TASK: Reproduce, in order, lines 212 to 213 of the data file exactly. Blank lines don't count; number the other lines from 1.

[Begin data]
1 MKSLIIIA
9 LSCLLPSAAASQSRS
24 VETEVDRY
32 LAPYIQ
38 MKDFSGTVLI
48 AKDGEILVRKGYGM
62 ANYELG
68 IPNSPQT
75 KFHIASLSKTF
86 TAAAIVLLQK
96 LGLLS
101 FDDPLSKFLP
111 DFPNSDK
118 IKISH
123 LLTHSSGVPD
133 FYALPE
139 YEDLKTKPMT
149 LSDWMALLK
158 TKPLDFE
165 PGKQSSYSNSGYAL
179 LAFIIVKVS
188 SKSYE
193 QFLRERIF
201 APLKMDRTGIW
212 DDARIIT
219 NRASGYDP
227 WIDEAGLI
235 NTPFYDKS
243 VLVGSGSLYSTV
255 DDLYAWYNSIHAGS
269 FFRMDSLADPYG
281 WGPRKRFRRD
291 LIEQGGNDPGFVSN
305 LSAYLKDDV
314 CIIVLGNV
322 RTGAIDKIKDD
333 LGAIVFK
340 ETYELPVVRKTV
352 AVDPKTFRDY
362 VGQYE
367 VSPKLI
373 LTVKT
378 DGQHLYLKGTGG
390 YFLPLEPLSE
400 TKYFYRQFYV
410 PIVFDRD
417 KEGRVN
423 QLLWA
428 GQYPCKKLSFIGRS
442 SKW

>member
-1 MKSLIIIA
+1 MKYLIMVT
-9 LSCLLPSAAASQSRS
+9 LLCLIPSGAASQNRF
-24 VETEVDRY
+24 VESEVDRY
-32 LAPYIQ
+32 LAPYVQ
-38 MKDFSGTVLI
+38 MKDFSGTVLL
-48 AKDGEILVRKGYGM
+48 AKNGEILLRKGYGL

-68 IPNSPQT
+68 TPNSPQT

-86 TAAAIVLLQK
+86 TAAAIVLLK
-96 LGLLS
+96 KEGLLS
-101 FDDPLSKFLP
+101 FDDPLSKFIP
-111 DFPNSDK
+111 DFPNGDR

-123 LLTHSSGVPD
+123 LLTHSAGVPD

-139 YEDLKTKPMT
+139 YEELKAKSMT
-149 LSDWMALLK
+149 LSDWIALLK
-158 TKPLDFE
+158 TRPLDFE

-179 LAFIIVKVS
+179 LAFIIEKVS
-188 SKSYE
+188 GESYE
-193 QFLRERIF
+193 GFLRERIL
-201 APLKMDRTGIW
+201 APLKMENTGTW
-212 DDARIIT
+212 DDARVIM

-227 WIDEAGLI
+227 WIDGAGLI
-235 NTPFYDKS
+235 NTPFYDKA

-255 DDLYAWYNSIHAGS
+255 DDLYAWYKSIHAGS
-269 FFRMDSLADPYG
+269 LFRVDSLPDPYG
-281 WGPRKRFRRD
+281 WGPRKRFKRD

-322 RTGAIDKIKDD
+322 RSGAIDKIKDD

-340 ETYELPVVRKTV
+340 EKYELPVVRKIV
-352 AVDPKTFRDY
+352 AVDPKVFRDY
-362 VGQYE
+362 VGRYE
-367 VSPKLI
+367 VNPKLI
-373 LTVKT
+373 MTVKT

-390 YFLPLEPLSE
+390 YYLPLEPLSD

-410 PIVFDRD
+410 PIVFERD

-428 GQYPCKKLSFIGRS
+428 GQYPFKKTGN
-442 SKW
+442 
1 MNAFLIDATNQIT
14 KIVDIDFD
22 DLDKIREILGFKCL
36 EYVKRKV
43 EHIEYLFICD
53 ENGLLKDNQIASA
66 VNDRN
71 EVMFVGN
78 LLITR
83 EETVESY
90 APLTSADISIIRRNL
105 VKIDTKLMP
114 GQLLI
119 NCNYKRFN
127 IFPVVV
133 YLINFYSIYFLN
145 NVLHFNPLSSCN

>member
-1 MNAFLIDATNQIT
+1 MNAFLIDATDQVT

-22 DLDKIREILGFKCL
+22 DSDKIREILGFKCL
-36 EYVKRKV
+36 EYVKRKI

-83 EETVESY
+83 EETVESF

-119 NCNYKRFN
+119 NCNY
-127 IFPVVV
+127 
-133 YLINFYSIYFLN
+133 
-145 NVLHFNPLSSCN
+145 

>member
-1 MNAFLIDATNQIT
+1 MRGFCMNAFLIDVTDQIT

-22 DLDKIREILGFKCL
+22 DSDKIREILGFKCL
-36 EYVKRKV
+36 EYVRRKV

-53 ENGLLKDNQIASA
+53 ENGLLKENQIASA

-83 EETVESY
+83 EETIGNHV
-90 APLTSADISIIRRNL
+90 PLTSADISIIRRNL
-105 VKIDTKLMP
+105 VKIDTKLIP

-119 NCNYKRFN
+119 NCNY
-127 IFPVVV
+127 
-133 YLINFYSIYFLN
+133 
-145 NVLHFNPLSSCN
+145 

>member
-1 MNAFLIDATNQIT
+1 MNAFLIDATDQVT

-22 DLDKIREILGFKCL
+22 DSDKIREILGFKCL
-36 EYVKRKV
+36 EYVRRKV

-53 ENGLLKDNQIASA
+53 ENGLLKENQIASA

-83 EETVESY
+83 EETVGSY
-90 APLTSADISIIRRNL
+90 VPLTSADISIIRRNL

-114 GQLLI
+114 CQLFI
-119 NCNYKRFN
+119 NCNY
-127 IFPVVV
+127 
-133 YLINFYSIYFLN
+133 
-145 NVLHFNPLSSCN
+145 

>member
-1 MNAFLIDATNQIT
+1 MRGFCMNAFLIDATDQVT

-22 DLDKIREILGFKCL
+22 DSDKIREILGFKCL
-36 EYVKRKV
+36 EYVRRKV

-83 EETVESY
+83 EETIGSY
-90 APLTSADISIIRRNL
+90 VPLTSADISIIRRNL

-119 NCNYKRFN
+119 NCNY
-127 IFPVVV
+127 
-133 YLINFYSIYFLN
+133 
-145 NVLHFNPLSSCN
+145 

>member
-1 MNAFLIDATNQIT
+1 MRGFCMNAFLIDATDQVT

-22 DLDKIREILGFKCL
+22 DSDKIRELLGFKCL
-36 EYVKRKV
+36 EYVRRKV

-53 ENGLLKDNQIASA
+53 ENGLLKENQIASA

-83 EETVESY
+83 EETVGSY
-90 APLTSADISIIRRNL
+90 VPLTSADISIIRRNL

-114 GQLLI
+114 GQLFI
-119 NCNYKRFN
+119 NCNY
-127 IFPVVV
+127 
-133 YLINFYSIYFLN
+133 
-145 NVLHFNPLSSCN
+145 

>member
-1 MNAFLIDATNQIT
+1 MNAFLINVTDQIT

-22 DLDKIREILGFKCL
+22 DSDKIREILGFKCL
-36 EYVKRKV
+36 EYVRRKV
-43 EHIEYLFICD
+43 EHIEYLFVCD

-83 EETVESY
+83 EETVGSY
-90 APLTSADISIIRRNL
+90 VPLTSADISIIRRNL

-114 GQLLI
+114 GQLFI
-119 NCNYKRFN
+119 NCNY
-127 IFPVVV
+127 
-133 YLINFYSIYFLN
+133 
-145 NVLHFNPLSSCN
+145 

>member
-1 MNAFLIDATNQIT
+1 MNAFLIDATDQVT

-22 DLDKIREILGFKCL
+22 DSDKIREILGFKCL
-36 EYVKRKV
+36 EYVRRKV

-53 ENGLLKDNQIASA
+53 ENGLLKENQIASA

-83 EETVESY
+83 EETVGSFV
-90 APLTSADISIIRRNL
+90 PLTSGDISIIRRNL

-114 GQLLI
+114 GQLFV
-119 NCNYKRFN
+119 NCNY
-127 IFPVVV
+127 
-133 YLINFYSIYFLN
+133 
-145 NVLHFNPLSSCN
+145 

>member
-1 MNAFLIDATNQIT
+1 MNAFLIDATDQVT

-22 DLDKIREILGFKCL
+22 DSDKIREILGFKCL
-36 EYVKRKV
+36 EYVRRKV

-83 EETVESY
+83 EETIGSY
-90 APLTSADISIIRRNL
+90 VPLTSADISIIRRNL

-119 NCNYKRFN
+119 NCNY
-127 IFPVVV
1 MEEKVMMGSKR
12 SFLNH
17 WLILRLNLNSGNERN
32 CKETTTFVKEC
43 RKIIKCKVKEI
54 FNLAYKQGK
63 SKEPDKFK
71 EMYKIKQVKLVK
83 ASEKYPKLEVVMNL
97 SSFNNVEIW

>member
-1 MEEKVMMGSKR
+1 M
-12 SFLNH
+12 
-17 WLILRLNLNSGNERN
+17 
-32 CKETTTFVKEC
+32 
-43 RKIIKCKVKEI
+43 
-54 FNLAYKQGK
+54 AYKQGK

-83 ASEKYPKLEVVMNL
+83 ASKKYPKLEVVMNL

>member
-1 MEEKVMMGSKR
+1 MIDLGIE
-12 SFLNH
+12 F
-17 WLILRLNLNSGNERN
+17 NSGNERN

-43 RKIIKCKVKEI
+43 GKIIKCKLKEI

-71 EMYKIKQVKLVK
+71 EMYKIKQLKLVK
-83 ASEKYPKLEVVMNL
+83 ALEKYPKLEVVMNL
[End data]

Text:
+90 VPLTSADISIIRRNL

-119 NCNYKRFN